Gaming headphones used to be a niche catered by primary gaming peripheral manufacturers such as Razer and SteelSeries. Of late, larger entities such as Sennheiser, Asus and Corsair too have jumped headlong into the gaming headset segment. To be honest, the sudden rise of manufacturer interest in this unlikely niche is no secret. Gamers have increasingly embraced headsets because obtaining accurate positional audio through speakers in a desktop or laptop gaming setup is quite expensive and, most importantly, rather inconvenient as well.
With elaborate multichannel speaker arrangements out of the question, hardcore PC gamers are willing to spend big bucks on headsets fine-tuned to deliver positional accuracy. Their deep desire to gain an edge in competitive multiplayer FPS games and even deeper pockets have quickly turned this niche into a hotly contested battle between scores of gaming headsets from various manufacturers.
The Gamer's Dilemma
A major chunk of the gaming headset sales can also be attributed to those who aren't as hardcore, but still need a headset outfitted with a microphone for in-game communication in multiplayer games. This demographic, however, doesn't exclusively seek great positional sound from such headsets. These gamers want their gaming headsets to perform just as well with music and movies. Unfortunately, the very act of attaching a mic to any headphone seems to give manufacturers an unspoken licence to deliver pathetic audio fidelity. For a long time, gamers had to choose either between great sound quality of regular headphones and the inbuilt microphones found in gaming headsets.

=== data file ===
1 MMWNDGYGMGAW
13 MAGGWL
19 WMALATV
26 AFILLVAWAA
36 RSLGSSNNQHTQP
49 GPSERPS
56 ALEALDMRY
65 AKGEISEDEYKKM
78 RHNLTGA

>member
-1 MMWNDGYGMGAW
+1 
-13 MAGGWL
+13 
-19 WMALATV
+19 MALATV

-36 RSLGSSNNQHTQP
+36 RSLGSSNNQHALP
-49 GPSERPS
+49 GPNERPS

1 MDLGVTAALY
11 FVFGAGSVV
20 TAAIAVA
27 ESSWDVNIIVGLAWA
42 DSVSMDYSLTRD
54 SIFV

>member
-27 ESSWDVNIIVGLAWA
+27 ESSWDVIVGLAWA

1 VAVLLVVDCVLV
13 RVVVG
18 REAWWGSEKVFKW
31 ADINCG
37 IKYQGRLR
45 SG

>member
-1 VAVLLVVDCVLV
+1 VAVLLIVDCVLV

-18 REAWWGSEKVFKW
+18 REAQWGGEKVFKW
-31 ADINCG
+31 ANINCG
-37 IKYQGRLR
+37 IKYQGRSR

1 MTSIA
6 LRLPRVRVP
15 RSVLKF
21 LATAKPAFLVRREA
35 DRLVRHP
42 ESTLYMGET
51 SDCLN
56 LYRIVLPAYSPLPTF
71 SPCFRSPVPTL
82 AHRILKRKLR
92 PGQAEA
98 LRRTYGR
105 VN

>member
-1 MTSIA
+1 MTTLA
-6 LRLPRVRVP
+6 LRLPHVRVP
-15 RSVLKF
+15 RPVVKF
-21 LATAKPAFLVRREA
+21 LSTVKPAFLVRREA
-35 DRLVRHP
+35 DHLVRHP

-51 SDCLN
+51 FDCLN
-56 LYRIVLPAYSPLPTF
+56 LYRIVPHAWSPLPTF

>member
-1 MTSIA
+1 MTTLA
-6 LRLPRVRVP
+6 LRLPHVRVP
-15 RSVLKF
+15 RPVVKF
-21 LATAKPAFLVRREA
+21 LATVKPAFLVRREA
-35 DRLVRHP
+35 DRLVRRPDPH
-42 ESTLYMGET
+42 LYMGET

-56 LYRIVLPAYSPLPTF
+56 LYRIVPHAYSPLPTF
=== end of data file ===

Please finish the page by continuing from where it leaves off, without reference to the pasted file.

The circumaural headset is quite comfortable despite its heft
Looks Like a Supercar, Built Like a Tank
Cosmetically, the Vulcan Pro looks exactly the same as its predecessor. It's essentially the exact same chassis, albeit with the unsightly faux carbon fibre accents on the earcup housings replaced with those bearing a brushed gunmetal finish. This lack of change is a good thing, because the Vulcan Pro looks gorgeous with its all-black finish and an earcup fashioned out of shiny, blood-red plastic. This isn't a case of all form and no function either. Despite its 375-odd gramme weight, it is one of the most comfortable headsets this side of the blissfully gentle Audio Technical ATH-AD700 headphones.
The carrying case is classy and quite convenient for LAN parties
The headset incorporates an active noise cancellation (ANC) circuitry that's powered by a single AAA battery. It's pretty effective at significantly attenuating low-frequency hum emanating from system and ceiling fans. Just don't expect it to completely drown out dynamic noise such as someone speaking loudly on a cellphone in the vicinity. Having said that, like all ANC implementations, Vulcan's the noise cancellation system tends to adversely affect sound quality and subjects your eardrums to unnecessarily high sound pressure levels. Use it only when absolutely necessary, as the cushions themselves provide decent isolation.
Review: Asus ROG Vulcan Pro Gaming Headset
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